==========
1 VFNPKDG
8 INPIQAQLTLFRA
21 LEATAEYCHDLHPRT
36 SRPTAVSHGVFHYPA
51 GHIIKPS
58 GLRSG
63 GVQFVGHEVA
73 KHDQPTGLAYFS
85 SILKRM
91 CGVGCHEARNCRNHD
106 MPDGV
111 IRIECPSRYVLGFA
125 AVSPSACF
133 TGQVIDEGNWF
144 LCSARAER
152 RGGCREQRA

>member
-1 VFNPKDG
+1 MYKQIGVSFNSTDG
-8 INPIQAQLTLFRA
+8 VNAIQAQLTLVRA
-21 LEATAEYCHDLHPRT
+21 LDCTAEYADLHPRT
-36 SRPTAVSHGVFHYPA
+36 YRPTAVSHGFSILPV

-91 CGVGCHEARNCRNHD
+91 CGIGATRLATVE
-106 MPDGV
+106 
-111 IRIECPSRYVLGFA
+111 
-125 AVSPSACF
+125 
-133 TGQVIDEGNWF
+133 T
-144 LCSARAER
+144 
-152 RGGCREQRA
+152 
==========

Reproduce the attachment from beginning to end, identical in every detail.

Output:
1 VFNPKDG
8 INPIQAQLTLFRA
21 LEATAEYCHDLHPRT
36 SRPTAVSHGVFHYPA
51 GHIIKPS
58 GLRSG
63 GVQFVGHEVA
73 KHDQPTGLAYFS
85 SILKRM
91 CGVGCHEARNCRNHD
106 MPDGV
111 IRIECPSRYVLGFA
125 AVSPSACF
133 TGQVIDEGNWF
144 LCSARAER
152 RGGCREQRA

>member
-1 VFNPKDG
+1 MYKQIGVSFNSTDG
-8 INPIQAQLTLFRA
+8 VNAIQAQLTLVRA
-21 LEATAEYCHDLHPRT
+21 LDCTAEYADLHPRT
-36 SRPTAVSHGVFHYPA
+36 YRPTAVSHGFSILPV

-91 CGVGCHEARNCRNHD
+91 CGIGATRLATVE
-106 MPDGV
+106 
-111 IRIECPSRYVLGFA
+111 
-125 AVSPSACF
+125 
-133 TGQVIDEGNWF
+133 T
-144 LCSARAER
+144 
-152 RGGCREQRA
+152 